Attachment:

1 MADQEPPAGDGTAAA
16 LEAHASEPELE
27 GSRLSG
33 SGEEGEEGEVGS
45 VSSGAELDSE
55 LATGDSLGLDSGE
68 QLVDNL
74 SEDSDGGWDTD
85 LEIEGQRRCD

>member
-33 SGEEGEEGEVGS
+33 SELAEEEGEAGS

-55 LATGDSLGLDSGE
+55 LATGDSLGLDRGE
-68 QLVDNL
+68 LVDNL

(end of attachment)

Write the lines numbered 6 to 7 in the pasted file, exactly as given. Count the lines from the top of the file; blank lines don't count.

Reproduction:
55 LATGDSLGLDSGE
68 QLVDNL